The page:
Pexels / Dominika Roseclay
Following new research, San Antonio's University Hospital has joined the number of medical facilities now allowing mothers that test positive for COVID-19 to breastfeed and have full contact with their newborns.
A recent study published by The Lancet
found that the perinatal transmission of COVID-19 is unlikely to occur via breastfeeding or skin-to-skin contact, as long as hygiene protocols are implemented. Of the 116 mothers in the study that tested positive for COVID-19, none of their 120 newborns tested positive. Neither did any of the 82 newborns that were tested at five to seven days of life, or the 72 tested at 14 at days of life.
According to the CDC
, little is known about the impact COVID-19 has on expecting mothers and their newborns. While some babies have tested positive for the virus shortly after birth, the source of transmission remains unclear.
Due to this uncertainty, University Hospital previously limited contact between COVID-19 positive mothers and their newborns. But these recent findings suggesting that breastfeeding and skin-to-skin contact between mothers and newborns may be safe has been cause for University Hospital to do away with these limitations, the hospital said in a statement on its website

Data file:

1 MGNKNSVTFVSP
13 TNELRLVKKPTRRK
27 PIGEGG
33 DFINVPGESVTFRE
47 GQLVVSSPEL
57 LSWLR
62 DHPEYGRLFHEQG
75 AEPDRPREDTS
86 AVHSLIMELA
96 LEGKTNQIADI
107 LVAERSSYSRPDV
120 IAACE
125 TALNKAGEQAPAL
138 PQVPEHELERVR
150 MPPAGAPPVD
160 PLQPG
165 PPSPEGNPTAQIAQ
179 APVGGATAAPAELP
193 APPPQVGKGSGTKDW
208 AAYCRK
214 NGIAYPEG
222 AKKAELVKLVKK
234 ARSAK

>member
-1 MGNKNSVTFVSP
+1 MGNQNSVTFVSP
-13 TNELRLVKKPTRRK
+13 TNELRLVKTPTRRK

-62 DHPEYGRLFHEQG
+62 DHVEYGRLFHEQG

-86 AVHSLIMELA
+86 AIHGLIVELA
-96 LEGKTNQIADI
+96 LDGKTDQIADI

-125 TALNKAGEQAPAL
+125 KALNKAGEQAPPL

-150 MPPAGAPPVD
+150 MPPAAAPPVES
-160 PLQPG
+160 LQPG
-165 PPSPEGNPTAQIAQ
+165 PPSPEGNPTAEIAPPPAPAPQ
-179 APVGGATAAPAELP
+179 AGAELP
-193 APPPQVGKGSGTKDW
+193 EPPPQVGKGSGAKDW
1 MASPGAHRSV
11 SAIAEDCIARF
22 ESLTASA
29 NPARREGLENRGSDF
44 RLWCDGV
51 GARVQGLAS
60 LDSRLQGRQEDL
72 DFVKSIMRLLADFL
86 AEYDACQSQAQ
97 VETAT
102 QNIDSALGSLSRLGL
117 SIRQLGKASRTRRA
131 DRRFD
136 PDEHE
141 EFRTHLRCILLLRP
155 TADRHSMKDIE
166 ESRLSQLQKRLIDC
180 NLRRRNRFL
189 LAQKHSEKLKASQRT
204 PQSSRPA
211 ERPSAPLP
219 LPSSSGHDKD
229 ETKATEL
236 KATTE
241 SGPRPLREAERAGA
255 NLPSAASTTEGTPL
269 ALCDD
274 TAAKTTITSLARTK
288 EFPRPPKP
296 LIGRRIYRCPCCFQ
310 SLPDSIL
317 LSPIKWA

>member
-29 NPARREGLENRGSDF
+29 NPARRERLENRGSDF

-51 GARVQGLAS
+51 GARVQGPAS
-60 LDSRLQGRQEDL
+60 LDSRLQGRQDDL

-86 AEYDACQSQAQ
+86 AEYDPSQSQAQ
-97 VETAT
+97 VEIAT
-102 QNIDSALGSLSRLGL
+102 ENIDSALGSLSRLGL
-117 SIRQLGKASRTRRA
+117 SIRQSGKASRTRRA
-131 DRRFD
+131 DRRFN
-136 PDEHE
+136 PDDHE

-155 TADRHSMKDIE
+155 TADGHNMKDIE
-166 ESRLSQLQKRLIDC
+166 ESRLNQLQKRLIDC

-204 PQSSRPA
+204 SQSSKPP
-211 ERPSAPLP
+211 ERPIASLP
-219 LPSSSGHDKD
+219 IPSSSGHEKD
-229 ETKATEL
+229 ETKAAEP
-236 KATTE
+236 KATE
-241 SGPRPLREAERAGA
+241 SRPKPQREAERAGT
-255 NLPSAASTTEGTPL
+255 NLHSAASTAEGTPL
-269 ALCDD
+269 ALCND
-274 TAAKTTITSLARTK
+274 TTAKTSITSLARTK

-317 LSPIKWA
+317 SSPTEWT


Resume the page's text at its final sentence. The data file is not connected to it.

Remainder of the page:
In a statement to KSAT
, Kate McLachlan, a lactation specialist for University Health System, explained "even for moms whose babies go up to the NICU, we're encouraging them [to breastfeed]. We provide them with a hospital grade breast pump and encourage them to pump their milk to be able to still provide breast milk to the baby."
University Hospital's recent change in protocol, while prompted by new data, is also a result of the documented benefits
to feeding newborns breastmilk as well as the increasingly limited access
to baby formula for some parents during the pandemic.
Despite recent changes, infected mothers still undergo standard coronavirus safety protocols: washing their hands and skin, wearing masks and practicing social distancing unless feeding or practicing skin-to-skin contact. All incoming patients of the University Healthcare System are tested for COVID-19, including expectant mothers.
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